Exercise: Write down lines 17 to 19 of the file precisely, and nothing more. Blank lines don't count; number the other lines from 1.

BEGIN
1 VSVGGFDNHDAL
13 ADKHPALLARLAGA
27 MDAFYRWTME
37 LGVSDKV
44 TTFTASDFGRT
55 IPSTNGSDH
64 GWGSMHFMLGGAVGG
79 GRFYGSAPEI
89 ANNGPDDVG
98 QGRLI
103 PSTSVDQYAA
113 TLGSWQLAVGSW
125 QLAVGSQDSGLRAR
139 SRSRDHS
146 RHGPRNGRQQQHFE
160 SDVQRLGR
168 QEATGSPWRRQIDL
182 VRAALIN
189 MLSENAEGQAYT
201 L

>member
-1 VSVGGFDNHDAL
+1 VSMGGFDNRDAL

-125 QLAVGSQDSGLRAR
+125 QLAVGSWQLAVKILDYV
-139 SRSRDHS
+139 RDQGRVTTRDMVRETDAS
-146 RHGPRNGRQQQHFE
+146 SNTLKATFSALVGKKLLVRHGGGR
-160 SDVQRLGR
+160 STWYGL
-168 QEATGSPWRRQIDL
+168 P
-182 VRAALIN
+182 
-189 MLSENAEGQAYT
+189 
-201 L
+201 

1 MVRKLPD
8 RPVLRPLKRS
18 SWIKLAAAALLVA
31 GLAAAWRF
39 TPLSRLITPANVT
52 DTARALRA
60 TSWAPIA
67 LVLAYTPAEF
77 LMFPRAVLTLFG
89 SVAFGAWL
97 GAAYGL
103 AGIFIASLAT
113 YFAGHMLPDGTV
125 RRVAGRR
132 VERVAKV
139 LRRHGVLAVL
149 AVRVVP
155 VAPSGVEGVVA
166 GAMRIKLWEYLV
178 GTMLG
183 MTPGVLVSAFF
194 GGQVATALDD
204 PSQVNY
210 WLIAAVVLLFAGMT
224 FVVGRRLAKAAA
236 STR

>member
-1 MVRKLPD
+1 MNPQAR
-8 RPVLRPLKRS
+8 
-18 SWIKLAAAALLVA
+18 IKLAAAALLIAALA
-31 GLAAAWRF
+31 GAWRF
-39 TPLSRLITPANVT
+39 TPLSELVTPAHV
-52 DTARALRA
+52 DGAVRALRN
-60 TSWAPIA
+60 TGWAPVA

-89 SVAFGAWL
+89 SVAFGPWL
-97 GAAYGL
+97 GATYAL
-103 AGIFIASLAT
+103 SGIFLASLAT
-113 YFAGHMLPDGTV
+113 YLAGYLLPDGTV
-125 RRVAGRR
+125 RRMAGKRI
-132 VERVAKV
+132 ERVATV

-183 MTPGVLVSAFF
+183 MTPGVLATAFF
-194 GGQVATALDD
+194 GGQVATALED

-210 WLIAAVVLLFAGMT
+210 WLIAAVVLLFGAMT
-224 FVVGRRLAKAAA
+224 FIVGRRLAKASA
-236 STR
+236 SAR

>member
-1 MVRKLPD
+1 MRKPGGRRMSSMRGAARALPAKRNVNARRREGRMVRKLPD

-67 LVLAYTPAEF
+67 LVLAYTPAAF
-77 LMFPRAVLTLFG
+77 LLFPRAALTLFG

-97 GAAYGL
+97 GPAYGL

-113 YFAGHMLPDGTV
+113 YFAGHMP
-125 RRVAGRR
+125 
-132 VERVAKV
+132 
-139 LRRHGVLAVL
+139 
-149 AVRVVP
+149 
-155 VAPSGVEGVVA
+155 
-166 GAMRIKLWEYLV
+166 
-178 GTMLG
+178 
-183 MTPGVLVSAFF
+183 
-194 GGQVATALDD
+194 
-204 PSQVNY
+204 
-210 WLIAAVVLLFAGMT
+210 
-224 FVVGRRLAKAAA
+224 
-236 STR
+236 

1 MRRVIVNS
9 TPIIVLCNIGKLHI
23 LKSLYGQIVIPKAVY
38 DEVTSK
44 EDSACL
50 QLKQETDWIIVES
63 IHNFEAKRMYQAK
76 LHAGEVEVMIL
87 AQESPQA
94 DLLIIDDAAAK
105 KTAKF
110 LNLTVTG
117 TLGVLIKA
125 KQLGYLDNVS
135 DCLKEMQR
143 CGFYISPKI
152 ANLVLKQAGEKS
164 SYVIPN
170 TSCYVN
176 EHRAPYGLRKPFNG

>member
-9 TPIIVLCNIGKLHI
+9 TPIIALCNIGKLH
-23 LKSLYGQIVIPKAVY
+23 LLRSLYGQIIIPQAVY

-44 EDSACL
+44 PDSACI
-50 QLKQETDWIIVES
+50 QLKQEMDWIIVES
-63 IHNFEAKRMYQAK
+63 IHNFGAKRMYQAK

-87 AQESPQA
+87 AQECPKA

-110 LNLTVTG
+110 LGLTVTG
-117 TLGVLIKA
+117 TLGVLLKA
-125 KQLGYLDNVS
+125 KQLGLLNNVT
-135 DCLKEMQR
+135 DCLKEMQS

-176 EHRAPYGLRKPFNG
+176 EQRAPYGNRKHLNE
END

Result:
168 QEATGSPWRRQIDL
182 VRAALIN
189 MLSENAEGQAYT